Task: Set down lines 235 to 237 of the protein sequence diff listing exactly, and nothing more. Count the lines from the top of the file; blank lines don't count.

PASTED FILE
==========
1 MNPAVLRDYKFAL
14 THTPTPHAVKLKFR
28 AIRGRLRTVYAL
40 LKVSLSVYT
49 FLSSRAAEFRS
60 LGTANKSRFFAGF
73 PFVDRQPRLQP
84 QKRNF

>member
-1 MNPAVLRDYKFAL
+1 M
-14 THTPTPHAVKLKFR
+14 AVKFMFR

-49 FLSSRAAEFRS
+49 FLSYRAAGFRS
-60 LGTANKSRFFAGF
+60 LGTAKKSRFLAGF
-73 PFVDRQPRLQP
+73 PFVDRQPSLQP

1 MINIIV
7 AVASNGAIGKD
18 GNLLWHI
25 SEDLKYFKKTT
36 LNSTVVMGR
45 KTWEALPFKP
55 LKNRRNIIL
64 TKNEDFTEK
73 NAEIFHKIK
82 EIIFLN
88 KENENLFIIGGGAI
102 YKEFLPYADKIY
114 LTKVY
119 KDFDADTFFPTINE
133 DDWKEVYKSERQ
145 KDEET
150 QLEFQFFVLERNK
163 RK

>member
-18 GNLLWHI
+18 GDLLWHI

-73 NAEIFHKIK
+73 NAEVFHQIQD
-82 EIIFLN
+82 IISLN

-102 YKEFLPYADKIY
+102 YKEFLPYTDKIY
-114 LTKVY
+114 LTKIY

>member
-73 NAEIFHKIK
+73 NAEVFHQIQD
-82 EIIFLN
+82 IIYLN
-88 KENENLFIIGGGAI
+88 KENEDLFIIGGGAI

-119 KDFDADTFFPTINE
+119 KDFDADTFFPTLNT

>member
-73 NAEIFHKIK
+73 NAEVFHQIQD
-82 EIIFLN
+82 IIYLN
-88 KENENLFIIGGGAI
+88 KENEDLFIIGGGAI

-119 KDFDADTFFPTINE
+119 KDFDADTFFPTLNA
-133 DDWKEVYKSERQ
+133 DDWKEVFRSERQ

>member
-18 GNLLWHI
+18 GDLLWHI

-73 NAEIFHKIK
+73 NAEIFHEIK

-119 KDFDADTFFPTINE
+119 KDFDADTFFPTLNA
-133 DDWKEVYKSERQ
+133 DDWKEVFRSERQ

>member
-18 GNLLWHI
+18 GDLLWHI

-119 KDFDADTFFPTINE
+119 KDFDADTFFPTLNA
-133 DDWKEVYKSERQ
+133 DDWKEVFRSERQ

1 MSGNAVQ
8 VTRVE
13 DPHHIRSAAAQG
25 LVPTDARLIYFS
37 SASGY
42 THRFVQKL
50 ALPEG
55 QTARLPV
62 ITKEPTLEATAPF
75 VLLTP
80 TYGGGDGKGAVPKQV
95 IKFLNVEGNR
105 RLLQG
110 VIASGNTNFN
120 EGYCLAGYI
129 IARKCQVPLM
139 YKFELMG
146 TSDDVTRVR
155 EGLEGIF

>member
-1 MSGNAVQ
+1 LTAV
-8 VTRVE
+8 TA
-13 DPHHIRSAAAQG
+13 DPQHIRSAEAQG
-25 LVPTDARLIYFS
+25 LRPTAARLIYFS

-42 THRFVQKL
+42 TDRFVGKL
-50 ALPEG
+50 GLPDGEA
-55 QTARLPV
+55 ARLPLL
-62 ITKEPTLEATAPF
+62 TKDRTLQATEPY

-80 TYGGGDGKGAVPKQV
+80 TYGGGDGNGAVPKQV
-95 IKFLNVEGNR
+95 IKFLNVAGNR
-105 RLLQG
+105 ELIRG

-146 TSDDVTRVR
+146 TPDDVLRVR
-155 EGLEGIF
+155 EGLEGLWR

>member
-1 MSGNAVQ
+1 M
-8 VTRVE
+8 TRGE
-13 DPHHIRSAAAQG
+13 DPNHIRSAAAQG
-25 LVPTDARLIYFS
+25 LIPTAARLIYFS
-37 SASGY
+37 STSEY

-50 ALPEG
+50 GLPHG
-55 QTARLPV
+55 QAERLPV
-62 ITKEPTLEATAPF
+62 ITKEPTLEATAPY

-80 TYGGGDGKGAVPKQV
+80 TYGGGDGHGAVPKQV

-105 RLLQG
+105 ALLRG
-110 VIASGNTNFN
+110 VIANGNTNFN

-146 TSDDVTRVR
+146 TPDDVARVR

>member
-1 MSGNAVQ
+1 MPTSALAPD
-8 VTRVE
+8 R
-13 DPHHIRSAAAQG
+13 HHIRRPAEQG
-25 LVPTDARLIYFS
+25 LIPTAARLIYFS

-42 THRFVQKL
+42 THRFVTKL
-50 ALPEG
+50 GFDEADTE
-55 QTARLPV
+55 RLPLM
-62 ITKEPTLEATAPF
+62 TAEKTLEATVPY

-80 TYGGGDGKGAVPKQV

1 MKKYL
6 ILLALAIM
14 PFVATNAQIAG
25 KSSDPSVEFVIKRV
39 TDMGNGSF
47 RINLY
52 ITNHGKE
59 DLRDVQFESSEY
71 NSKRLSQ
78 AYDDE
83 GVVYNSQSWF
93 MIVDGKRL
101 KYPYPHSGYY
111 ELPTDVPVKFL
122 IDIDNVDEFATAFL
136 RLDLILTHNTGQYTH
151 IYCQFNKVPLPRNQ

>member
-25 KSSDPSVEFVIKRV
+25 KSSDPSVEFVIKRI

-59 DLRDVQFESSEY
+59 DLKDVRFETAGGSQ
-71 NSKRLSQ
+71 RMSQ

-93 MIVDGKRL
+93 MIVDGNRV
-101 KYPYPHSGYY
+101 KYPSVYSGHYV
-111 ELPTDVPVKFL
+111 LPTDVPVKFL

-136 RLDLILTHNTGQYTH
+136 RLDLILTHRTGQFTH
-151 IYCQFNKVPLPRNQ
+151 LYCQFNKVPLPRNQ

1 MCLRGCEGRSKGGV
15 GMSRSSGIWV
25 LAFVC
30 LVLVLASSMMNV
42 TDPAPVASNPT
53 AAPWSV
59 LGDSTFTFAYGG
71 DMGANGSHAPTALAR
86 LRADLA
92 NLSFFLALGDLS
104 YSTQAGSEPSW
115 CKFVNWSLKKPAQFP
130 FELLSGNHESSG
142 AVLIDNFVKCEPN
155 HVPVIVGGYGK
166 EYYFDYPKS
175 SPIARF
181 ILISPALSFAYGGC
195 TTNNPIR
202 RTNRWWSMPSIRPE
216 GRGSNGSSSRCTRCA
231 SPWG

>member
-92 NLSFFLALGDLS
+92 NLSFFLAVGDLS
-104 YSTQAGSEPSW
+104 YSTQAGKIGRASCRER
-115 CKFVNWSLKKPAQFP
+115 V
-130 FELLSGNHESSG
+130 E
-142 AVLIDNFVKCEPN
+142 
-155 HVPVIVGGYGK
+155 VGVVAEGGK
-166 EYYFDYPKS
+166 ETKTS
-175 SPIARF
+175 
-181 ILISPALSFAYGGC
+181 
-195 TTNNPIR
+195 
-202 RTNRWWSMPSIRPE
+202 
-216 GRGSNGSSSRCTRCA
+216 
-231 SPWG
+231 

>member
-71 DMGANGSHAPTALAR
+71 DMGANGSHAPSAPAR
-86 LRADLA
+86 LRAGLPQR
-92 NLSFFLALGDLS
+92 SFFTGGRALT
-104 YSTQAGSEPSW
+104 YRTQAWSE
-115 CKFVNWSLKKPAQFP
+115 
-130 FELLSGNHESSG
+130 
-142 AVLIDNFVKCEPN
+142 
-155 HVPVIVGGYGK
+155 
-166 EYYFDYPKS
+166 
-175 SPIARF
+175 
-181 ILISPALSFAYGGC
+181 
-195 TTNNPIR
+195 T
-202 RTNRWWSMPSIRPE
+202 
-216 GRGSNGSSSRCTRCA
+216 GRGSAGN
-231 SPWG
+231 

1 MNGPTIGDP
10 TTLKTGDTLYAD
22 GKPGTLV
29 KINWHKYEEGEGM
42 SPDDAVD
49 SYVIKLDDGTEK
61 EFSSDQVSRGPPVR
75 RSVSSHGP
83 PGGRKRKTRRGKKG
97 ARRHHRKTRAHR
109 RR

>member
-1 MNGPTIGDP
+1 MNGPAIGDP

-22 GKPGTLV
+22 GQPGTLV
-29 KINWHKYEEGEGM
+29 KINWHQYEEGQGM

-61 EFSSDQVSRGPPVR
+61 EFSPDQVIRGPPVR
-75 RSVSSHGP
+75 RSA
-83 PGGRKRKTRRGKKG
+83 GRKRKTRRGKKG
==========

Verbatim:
-115 CKFVNWSLKKPAQFP
+115 V
-130 FELLSGNHESSG